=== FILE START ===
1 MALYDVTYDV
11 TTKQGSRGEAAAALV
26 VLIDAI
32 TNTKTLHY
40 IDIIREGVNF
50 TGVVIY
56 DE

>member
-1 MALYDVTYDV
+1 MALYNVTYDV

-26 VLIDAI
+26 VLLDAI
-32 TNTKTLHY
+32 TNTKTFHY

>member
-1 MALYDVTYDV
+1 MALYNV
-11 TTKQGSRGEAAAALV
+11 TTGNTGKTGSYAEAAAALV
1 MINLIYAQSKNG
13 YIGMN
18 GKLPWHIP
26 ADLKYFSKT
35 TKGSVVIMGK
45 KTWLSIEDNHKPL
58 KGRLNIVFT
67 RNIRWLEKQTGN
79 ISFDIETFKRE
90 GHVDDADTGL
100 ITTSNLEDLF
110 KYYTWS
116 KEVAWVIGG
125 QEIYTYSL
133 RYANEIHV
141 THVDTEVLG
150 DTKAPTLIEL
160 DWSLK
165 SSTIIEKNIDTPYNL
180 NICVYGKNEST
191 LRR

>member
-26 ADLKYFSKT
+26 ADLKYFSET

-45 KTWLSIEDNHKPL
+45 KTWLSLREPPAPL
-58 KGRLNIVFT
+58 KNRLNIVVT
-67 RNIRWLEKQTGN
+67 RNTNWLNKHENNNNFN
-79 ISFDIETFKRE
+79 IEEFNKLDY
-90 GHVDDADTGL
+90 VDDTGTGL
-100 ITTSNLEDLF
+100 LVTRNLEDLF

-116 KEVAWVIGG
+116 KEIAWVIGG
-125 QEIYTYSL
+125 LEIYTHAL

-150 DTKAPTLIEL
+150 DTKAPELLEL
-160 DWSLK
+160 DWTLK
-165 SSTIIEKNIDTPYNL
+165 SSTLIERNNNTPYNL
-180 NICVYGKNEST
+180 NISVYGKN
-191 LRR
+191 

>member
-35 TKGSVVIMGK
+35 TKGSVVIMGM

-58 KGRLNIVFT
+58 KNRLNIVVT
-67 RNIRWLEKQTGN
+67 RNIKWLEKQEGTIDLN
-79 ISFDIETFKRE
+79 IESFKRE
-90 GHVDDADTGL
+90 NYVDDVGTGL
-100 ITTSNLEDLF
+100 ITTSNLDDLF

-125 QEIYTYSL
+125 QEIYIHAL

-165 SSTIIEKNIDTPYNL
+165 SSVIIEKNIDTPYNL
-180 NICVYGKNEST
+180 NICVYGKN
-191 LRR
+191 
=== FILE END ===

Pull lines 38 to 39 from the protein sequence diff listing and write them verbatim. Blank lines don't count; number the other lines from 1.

165 SSTIIEKNIDTPYNL
180 NICVYGKNEST